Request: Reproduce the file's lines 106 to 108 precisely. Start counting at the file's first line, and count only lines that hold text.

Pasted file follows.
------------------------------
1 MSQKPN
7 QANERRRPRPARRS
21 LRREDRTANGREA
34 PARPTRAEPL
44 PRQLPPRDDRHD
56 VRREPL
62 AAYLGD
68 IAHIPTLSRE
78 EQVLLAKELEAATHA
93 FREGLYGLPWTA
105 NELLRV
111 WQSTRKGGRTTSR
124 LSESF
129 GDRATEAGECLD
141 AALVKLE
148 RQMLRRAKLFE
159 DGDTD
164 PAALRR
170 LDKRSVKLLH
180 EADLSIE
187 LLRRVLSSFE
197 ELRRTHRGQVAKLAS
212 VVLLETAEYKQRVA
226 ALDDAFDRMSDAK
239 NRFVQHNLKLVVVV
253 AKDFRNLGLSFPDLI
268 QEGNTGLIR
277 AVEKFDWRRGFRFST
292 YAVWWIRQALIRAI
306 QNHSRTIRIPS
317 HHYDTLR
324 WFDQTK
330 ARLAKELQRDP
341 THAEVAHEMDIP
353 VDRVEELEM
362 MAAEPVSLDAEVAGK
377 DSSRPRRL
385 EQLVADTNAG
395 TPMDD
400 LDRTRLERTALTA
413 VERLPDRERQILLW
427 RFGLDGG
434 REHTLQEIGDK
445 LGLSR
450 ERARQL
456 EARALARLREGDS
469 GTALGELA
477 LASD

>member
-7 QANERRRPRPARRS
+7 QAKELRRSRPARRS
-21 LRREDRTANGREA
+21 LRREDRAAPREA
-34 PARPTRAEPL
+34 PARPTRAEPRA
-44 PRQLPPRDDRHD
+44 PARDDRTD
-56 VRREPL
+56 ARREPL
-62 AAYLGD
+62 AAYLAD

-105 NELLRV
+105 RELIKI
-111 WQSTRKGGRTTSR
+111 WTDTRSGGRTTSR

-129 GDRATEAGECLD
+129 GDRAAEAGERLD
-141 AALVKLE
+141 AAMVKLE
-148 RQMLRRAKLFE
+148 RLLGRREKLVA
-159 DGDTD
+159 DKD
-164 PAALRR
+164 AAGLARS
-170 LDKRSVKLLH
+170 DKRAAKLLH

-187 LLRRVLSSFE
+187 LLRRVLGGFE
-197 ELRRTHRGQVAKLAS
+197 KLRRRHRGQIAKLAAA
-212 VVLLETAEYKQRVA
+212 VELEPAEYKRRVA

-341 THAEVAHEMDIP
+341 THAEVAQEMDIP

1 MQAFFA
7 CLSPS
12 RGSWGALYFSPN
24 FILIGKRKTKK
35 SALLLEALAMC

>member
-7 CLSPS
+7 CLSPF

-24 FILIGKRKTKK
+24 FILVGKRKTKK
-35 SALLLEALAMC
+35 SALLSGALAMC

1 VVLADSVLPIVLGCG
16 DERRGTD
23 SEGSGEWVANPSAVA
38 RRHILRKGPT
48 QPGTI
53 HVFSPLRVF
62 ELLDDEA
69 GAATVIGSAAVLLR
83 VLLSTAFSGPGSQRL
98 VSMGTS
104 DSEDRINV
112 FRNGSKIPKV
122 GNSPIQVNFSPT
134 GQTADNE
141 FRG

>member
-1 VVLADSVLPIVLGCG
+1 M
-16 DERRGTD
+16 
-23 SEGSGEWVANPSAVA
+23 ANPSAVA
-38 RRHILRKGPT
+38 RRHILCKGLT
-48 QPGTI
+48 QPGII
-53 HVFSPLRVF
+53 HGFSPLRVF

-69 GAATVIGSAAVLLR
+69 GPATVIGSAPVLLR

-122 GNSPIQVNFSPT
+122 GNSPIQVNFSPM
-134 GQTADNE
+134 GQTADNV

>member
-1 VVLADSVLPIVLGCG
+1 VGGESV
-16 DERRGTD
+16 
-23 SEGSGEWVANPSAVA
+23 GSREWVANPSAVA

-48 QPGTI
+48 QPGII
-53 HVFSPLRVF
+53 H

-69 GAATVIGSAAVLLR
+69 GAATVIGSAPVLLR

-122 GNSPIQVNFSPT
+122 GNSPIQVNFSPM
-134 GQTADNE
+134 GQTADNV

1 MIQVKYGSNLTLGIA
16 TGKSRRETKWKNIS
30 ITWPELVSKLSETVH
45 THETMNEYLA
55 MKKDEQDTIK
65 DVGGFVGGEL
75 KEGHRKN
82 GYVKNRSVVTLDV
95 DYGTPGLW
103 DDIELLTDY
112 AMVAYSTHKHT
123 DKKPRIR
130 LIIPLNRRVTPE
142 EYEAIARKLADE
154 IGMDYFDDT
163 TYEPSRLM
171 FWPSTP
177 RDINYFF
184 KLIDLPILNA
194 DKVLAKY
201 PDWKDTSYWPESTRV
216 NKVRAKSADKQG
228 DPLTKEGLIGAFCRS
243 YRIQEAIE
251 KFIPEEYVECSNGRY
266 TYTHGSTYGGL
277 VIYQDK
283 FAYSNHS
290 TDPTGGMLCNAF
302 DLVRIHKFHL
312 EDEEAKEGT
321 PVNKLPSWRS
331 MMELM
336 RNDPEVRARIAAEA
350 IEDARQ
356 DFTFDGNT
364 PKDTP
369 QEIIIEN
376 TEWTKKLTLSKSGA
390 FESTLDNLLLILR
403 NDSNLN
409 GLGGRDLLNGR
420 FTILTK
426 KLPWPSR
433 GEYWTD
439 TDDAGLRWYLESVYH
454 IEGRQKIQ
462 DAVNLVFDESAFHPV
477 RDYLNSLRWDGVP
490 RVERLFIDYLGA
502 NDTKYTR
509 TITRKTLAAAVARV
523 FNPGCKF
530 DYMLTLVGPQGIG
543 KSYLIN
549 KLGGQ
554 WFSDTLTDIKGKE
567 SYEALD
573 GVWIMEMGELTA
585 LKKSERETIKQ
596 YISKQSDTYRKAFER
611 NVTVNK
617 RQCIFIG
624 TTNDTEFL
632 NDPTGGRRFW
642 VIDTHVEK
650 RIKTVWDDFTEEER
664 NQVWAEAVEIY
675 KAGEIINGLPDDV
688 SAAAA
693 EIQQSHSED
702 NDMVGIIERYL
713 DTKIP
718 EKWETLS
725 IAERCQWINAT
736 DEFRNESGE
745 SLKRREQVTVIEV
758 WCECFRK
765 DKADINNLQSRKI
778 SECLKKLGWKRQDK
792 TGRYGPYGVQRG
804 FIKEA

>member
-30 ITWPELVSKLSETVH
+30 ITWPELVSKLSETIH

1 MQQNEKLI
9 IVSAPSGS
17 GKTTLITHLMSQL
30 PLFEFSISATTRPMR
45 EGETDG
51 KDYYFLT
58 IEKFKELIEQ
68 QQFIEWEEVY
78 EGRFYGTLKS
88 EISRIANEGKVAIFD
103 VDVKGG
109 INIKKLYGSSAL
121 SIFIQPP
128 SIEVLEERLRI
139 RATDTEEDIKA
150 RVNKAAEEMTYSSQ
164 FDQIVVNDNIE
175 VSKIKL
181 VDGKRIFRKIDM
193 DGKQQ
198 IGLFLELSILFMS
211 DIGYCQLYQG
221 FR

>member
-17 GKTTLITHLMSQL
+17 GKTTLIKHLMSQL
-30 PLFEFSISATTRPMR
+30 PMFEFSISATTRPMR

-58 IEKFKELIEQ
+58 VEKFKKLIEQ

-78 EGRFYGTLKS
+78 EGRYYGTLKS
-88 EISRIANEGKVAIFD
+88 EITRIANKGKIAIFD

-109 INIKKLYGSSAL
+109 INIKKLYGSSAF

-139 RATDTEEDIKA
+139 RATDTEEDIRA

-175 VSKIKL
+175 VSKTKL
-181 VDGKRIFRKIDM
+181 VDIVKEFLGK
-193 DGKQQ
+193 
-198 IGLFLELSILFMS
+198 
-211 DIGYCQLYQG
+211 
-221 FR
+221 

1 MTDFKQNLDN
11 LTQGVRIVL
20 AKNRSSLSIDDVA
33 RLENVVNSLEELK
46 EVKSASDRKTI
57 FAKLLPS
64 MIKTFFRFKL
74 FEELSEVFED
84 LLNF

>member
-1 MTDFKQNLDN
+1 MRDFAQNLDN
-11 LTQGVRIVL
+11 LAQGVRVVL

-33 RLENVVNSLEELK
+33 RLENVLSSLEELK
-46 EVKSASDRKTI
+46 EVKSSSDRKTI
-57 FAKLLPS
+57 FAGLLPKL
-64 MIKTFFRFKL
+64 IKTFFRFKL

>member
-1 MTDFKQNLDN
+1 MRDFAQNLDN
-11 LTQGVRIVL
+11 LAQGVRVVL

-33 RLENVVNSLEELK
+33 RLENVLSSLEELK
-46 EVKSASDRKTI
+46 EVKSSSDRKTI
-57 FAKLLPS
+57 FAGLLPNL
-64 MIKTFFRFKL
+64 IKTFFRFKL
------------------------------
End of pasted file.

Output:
83 VLLSTAFSGPGSQRL
98 VSMGTS
104 DSEDRINV